I'm in the process of naming some routes and roads in my medieval fantasy themed world, and I want to specify routes that could only be managed on foot. I'm tempted to say trails, but since every body walked so much back then I'm not sure if they'd even make the distinction; I just imagine it would be roads and paths. Any thoughts on this?...

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    $\begingroup$ Medieval Japan would most certainly not use the word 'trail' as it is an English word. Perhaps you might want to define which medieval culture you are interested in? $\endgroup$ – Arkenstein XII Nov 4 '19 at 22:02
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    $\begingroup$ Probably more relevant to ask over at History $\endgroup$ – VLAZ Nov 4 '19 at 22:13
  • $\begingroup$ You might want to be more specific about the time period as medieval refers to a period lasting about 900 years. It's not just the country either as suggested, the specific area of the country you're interested in would almost certainly have had it's own unique dialect. Then again, if you write your story in vocabulary from seventh-century Cornwall, 99.999% of your readers won't know what you're saying - worthy of consideration. $\endgroup$ – Rottweiler on market-day. Nov 5 '19 at 2:40
  • $\begingroup$ Since your medieval society wouldn't be speaking Modern English (and probably not English at all), you'd have to figure out what terms they use for different sorts of routes used for foot traffic (but not for wheeled vehicles), and translate. It's perfectly possible that they make distinctions between heavily-used routes, seldom used ones, places people walk in towns, &c, just as we have different words for road, street, freeway... $\endgroup$ – jamesqf Nov 5 '19 at 4:53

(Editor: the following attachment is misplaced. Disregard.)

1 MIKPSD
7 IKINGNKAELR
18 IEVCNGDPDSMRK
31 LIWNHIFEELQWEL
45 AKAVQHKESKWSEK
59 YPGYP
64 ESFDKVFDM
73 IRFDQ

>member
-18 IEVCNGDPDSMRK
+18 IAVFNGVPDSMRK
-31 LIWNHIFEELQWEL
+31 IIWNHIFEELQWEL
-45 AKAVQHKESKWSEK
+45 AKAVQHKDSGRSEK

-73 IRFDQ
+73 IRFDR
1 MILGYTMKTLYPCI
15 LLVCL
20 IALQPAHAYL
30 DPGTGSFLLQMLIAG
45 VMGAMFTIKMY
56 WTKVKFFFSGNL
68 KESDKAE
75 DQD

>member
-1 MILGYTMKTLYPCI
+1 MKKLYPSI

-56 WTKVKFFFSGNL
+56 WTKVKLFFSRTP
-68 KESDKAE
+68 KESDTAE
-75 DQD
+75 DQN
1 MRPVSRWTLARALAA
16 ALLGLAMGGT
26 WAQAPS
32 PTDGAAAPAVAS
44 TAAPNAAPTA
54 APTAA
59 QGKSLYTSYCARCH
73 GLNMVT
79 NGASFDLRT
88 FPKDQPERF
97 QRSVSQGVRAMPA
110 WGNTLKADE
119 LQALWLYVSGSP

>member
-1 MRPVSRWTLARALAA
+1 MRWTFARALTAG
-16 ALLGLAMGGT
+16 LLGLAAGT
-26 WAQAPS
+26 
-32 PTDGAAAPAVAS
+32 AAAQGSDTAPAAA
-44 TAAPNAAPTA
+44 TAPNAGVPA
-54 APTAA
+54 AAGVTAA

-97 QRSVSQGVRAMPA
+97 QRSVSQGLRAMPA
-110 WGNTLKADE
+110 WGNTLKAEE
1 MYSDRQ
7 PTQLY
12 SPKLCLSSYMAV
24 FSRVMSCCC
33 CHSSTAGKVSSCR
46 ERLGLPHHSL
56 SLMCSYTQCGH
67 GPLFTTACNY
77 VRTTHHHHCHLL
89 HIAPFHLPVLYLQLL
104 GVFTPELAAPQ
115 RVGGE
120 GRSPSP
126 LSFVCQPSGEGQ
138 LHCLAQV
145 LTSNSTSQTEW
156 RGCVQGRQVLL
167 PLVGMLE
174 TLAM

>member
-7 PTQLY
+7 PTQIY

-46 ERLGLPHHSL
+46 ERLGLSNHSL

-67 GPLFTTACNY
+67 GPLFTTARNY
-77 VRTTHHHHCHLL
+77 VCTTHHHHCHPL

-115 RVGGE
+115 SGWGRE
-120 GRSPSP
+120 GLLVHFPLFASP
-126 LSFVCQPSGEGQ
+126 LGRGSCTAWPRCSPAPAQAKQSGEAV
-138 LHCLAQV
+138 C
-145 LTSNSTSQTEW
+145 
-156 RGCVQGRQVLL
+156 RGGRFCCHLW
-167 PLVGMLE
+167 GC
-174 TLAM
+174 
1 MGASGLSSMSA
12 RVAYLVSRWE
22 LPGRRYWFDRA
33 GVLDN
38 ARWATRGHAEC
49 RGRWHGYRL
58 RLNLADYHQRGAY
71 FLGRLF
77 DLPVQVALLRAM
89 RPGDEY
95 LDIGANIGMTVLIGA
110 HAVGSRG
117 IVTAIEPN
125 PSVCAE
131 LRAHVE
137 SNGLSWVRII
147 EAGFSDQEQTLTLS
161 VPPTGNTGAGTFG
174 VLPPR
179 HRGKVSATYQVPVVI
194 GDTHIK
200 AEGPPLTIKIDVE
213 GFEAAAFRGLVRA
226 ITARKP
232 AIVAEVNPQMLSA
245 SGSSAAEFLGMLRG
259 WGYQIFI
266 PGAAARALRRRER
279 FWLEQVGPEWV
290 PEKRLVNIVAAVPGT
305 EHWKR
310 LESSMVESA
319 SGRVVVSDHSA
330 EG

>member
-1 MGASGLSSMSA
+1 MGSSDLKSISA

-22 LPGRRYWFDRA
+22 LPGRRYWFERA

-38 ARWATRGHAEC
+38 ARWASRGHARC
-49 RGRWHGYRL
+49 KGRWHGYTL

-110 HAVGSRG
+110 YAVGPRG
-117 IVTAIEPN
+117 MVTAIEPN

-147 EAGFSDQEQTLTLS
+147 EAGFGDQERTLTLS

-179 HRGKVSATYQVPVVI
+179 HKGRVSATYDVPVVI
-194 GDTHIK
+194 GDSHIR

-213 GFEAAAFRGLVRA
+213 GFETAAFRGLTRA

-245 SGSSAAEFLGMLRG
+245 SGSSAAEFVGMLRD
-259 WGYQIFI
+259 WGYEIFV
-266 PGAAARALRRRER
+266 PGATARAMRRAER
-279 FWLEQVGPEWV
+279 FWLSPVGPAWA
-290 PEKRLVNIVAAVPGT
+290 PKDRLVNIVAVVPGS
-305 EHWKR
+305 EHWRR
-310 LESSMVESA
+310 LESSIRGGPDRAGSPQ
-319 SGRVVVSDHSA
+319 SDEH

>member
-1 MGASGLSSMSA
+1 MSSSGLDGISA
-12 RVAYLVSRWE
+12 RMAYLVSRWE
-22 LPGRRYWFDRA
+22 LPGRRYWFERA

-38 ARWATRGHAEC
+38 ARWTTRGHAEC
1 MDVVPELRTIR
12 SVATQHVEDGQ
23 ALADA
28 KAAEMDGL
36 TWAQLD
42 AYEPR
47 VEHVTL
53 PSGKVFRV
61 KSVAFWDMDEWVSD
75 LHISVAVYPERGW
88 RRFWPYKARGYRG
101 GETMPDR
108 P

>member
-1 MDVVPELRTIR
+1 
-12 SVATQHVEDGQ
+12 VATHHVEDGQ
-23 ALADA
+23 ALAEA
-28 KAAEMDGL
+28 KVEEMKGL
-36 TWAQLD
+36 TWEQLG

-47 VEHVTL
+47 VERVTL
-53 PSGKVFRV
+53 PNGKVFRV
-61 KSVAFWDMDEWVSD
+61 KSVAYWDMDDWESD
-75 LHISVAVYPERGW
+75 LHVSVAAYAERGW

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    $\begingroup$ In fantasy and science fiction writing it is very common to write the book in a modern language, but pick words that shift the reader's mind towards a particular culture and technology level. In this case, the OP wants to give a medieval flavor, so it makes sense to prefer terms that were in use in the middle ages, but that will be understood by readers of modern English. $\endgroup$ – Patricia Shanahan Nov 5 '19 at 17:05

The first use reported in the Oxford English Dictionary for "trail" with the meaning "A path or track worn by the passage of persons travelling in a wild or uninhabited region; a beaten track, a rude path. (Chiefly U.S. and Canadian; also New Zealand and Australian.) Cf. nature trail n. at nature n. Compounds 4b." is from 1807:

1807 P. Gass Jrnls. 125 We proceeded down the river through dreadful narrows, where the rocks were in some places breast high, and no path or trail of any kind.

The word "trail" is much older, but with different meanings. In the 15th century it was used for the train of a robe or other garment.

Of course, the lack of any reports of the "path or track" meaning before 1807 does not prove it was not used earlier with that meaning, but it seems very unlikely to date back to the middle ages with no recorded uses.

The word "path" with meaning "A way or track formed by the continued treading of pedestrians or animals, rather than one deliberately planned and made; a narrow unmade and (usually) unenclosed way that people on foot can use." dates back to Old English, and has reported uses in the thirteenth and fourteenth centuries. It seems to be just what you want.

  • $\begingroup$ Damn what a perfect answer. Thank you! $\endgroup$ – Graffiti Child Nov 6 '19 at 2:18

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